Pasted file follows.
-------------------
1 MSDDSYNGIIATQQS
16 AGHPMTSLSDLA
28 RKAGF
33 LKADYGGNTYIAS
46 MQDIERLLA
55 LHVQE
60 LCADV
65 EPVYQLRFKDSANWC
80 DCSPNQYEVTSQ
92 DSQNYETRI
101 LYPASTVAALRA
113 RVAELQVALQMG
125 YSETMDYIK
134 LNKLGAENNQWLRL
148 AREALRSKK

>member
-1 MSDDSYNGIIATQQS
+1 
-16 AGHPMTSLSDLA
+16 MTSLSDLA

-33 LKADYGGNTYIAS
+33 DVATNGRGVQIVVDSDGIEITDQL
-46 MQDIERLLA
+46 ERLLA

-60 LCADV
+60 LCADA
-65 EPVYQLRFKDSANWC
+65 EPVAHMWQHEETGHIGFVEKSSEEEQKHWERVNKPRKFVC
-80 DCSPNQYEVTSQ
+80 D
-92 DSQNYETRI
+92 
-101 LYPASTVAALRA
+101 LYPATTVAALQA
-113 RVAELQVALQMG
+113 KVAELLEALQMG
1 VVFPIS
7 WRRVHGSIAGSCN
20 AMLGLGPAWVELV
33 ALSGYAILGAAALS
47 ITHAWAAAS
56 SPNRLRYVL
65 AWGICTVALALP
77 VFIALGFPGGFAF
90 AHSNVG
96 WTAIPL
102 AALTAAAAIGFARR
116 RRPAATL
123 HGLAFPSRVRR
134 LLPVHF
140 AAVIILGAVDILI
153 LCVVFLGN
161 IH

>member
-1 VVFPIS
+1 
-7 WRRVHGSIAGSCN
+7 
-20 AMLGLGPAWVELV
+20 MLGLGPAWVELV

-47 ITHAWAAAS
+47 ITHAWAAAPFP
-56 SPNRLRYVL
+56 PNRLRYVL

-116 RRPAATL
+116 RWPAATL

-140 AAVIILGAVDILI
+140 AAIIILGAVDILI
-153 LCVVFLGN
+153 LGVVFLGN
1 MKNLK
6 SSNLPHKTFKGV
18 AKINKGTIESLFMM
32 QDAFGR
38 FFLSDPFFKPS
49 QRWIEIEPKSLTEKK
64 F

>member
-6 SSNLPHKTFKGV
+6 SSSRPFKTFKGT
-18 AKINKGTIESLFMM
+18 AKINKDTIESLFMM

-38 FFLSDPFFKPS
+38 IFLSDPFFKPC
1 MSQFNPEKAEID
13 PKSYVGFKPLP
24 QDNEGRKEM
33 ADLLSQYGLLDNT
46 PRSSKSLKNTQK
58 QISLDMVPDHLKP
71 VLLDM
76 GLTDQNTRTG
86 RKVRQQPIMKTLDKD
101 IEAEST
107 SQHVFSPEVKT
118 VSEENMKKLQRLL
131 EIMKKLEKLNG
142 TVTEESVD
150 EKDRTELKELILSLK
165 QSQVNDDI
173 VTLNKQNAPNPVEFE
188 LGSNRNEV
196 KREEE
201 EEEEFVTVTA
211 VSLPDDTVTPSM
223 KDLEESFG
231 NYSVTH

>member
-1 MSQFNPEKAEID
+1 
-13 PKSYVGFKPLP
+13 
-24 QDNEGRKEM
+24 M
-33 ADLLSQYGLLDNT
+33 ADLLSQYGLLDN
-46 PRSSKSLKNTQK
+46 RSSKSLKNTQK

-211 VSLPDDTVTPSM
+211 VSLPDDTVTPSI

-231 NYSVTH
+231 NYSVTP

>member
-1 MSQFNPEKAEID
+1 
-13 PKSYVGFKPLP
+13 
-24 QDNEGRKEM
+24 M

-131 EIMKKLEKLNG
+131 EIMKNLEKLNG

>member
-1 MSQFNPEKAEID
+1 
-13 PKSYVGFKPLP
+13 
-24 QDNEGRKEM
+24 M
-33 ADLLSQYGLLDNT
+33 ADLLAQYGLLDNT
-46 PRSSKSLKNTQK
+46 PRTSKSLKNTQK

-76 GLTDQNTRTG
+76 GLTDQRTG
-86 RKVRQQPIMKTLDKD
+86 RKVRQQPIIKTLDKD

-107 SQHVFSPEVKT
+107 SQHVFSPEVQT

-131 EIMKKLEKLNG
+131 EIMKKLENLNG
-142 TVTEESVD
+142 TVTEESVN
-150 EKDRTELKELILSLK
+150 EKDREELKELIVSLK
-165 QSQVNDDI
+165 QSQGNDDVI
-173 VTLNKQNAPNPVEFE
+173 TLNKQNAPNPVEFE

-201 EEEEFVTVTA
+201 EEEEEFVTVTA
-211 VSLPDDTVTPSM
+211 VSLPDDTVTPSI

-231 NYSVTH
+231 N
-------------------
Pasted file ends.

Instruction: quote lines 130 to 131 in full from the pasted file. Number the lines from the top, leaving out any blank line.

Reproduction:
-131 EIMKKLEKLNG
+131 EIMKNLEKLNG